For those of you who don’t know, tankless water heaters (aka “on-demand”) are units that give hot water only when needed. They don’t cause the standby energy loses that come with traditional tank water heaters, which is a significant benefit.
Not only that, they use energy only when you’re tapping the hot water, but they also save you thousands of gallons of water in a year.
Page Table of Contents
- What’s the best explanation for energy efficiency?
- Can we talk about energy efficiency in the case of tankless water heaters?
- What do the numbers say?
- How to describe the energy efficiency of gas tankless water heaters?
- What about the electric models?
- Is it possible to use the tankless water heater in case of a power outage?
- Why worry about the energy efficiency of your tankless water heater?
What’s the best explanation for energy efficiency?
Conventional tank water heaters present an energy factor of 60 (give or take). Therefore, 60% of the energy that they produce is used, whereas the rest of 40% is lost throughout the process. The heat will exit through the vent.
On the other hand, tankless water heaters have a .80-.99 energy factor. It’s evident that they lower the heat loss by a lot, using less fuel for heating the same amount of water.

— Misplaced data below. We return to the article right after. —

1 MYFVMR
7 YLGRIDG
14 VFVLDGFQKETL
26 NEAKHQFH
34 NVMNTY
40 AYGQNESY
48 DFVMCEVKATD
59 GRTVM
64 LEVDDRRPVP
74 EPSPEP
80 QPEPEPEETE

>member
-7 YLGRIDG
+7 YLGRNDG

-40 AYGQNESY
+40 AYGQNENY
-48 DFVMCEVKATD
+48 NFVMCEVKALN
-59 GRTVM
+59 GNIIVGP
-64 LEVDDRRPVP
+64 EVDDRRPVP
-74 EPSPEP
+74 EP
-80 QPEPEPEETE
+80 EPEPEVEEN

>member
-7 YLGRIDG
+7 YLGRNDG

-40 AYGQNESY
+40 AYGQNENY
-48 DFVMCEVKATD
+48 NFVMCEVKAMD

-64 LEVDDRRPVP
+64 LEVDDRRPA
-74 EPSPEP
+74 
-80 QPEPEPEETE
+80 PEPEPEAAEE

Can we talk about energy efficiency in the case of tankless water heaters?
The brief answer would be “yes,” but there are a couple of things to address for understanding energy efficiency.
Energy efficiency is measured as Energy Factor (EF), which informs you about the overall energy efficiency of your tankless unit. The amount of hot water produced by the group and the fuel consumed in a day is what gives the energy factor.
Several factors impact the measurement:
- Recovery time- how efficiently is the heat (produced by the unit) carried to the water
- Standby loss- it only concerns the traditional tank water heaters. It’s the percentage of heat loss from the tank as opposed to the heat of the water
- Cycling loss- it refers to the heat lost when the water circulates through the system
In the case of tankless water heaters, we can’t talk about the recovery or standby loss. Cycling loss is present only in water heaters that don’t include cycling throughout the unit.
What do the numbers say?
In the case of a regular home needing 41gallons or less of hot water in a day, tankless water heaters can become 24-34% more energy efficient than the conventional opponents with tanks. They are 8-14% more energy-efficient for residencies with high hot water demand (somewhere around 86 gallons per day). Installing a tankless water heater at every hot water outlet (single point of use) may even be better, saving you 27-50% energy.
Frankly, the initial investment for a tankless water heater is more substantial than the one for the conventional counterparts with tanks. Still, the tankless units are more durable and have lower energy costs and operating costs. You can expect a tankless unit to last for two decades or so. The parts are easy to replace too. In the case of storage water heaters, the lifespan is 10-15 years.
The issue with the standby heat losses is avoided with the tankless water heaters. But it doesn’t mean there aren’t any losses at all.